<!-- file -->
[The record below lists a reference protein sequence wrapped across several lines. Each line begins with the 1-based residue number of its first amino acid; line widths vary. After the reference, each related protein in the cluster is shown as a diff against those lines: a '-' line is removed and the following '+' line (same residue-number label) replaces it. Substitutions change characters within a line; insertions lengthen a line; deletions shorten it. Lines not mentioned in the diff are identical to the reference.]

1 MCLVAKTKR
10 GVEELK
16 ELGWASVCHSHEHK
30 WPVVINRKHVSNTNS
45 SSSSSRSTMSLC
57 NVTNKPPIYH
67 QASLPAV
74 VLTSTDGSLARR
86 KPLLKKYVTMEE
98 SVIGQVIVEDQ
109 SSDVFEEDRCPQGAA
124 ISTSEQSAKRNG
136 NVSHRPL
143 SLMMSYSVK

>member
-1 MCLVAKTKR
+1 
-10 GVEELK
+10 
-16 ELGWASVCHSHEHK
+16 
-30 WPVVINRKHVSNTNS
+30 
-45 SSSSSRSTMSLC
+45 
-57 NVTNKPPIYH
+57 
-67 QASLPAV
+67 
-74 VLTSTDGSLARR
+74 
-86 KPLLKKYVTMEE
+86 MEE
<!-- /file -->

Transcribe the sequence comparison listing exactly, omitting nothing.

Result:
[The record below lists a reference protein sequence wrapped across several lines. Each line begins with the 1-based residue number of its first amino acid; line widths vary. After the reference, each related protein in the cluster is shown as a diff against those lines: a '-' line is removed and the following '+' line (same residue-number label) replaces it. Substitutions change characters within a line; insertions lengthen a line; deletions shorten it. Lines not mentioned in the diff are identical to the reference.]

1 MCLVAKTKR
10 GVEELK
16 ELGWASVCHSHEHK
30 WPVVINRKHVSNTNS
45 SSSSSRSTMSLC
57 NVTNKPPIYH
67 QASLPAV
74 VLTSTDGSLARR
86 KPLLKKYVTMEE
98 SVIGQVIVEDQ
109 SSDVFEEDRCPQGAA
124 ISTSEQSAKRNG
136 NVSHRPL
143 SLMMSYSVK

>member
-1 MCLVAKTKR
+1 
-10 GVEELK
+10 
-16 ELGWASVCHSHEHK
+16 
-30 WPVVINRKHVSNTNS
+30 
-45 SSSSSRSTMSLC
+45 
-57 NVTNKPPIYH
+57 
-67 QASLPAV
+67 
-74 VLTSTDGSLARR
+74 
-86 KPLLKKYVTMEE
+86 MEE